3. I also do the mouthpiece scale thing, say every other practice session. Any suggestions as to what pitch range to shoot for on an alto mouthpiece? In other words concert G1 to concert A2 or concert C1 to concert D2 or?? Should it be done more with oral cavity/tongue voicing and less with embouchure tension?

4. I also sometimes try bending pitches on the horn. For example with the alt high E and F, bend them down as much as possible. Also play an arpeggio, finger the the top note a half step higher but voice it down to the octave. Ex: finger G1/B1/D2/G#2 but sound G2. But I suppose this could train one to blow flat?
 

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I gotta disagree with this part. 2 1/2 on a 6 is within the normally usable range, even on tenor. Some of the best sounding players I've worked with are on softer setups than this.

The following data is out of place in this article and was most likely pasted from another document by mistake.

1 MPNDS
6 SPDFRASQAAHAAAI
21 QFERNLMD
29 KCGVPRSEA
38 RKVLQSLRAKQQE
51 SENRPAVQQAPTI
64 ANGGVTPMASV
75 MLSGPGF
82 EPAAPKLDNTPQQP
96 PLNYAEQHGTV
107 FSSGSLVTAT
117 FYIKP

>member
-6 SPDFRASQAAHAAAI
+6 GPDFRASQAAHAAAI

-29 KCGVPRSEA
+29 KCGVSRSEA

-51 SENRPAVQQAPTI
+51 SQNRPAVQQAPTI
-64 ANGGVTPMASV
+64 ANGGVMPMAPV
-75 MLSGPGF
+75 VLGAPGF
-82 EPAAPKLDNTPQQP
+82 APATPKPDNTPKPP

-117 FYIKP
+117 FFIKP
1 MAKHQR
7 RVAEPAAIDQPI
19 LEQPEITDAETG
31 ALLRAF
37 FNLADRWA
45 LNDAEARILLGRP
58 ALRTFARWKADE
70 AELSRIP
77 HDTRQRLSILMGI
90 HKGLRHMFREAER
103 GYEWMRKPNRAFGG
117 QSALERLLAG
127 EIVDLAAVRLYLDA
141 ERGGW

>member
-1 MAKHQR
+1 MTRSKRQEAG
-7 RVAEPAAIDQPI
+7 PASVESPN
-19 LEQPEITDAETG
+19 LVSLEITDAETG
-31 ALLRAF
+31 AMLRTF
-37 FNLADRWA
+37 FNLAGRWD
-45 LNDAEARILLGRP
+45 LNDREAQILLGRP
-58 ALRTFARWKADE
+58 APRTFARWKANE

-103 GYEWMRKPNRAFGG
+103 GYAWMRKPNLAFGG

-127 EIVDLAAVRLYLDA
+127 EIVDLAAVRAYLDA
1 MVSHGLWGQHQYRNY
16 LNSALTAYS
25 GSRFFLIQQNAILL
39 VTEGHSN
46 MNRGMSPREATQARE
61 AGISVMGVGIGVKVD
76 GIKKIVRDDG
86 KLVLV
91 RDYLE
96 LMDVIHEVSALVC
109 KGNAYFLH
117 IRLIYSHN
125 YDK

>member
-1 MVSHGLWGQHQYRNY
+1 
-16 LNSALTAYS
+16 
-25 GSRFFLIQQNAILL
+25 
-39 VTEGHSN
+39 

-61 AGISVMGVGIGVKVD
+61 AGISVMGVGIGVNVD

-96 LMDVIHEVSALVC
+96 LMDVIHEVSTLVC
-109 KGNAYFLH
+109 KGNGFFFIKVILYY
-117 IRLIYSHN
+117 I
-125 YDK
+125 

The only way you 'need' a stiffer setup is if you want a less edgy sound and more resistance than you get from the softer setup. If it's closing up you're using too much jaw pressure. That said, many guys do get away with more than optimal pressure.

OP, keep working on voicing the instrument properly. It sounds like you have probably properly identified a problem in your embouchure tension and maybe air support. Retraining muscle memory doesn't happen very fast. Work on stuff like mouthpie only exercises (scale exercises over a 9th on mouthpiece alone), overtones, breathing exercises, etc.. Do a bit every day, take a break for a day or two here and there, be patient.
I hear what you're saying Morgan, but maybe I'm misunderstanding the OP. How I read it, he's saying he's currently on a 2.5-3, but wants to go softer? If that's so, I think that would be a mistake as in my world, that's already fairly soft and the reed would only shut down! Maybe clarification is needed.
 

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Maybe clarification is needed.
Probably. I'm a bit confused also, but I think MM is talking about going to a softer reed than he's using now (?)

I wouldn't call a 2.5 - 3 reed soft. I'd call that middle of the road, not real soft or hard.